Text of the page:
Blast from the past on screen

The making of a film based on 'Gelignite Jack' and the Redex trials of the 1950s is a reminder that we can compete with Americans, and work with them to share our stories.

As a young teenager, the story of Gelignite Jack Murray captured my imagination. The great Redex trials, which in the early 1950s – before television – saw 200 cars racing around the country starting and finishing in Sydney, rivalled the impact of today’s major sporting events.

So when I heard that Robert Galinsky was going to produce a film about the Redex trial and Gelignite Jack, I had to have an interview with Galinsky for Business Spectator’s Management Insights page.

Galinsky has raised $40 million from people who love the Gelignite Jack Murray story and reckon that it is worth funding a $40 million film in Australia that would cost $90 million in the US. It’s a reminder for Australian enterprises that despite the rise in the local dollar there are many things we can do in Australia at far lower cost than the US. However, the US is investing in its productivity and narrowing the gap.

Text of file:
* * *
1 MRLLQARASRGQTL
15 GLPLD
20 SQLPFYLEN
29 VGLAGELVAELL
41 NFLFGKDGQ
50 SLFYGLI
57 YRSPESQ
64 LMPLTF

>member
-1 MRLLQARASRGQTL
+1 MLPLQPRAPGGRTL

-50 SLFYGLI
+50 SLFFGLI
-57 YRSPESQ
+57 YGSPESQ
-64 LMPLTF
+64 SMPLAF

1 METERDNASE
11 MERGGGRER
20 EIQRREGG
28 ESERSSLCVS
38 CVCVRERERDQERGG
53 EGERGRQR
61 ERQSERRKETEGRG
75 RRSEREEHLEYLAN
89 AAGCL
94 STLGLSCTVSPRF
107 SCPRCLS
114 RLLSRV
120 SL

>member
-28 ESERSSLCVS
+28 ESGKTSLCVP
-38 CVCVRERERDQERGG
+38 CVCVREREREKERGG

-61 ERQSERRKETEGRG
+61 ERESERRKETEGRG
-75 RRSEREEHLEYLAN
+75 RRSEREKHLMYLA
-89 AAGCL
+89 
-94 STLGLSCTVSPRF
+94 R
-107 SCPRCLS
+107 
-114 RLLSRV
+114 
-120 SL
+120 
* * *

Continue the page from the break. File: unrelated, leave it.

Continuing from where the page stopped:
It’s also a reminder that the home market is often not big enough to undertake a major project. The Australian film Red Dog, which cost just $13 million and was aimed at the Australian audience, has already grossed $20 million and will be a successful exercise.

However the Australian market is not sufficient to enable a $40 million film to be economic, so Galinsky must aim at the US. That involves inserting an American into the plot who aims to sabotage the Redex trial. Hopefully they have not taken away the antics of Gelignite Jack.

And of course you need American expertise to tap the US market – a reminder that you need local expertise in any overseas market. Simon West (Con Air, Tomb Raider, The General’s Daughter etc) will be director.

I can’t imagine how they will portray the great radio star Jack Davey who enabled the Redex trials to capture the imagination of Australians. But nothing can replace Gelignite Jack with his Ford Mercury and the gelignite in the boot for anyone who did not let him pass.

I wonder how many other wonderful Australian characters and legions can be brought back to life and their tale exported via film.

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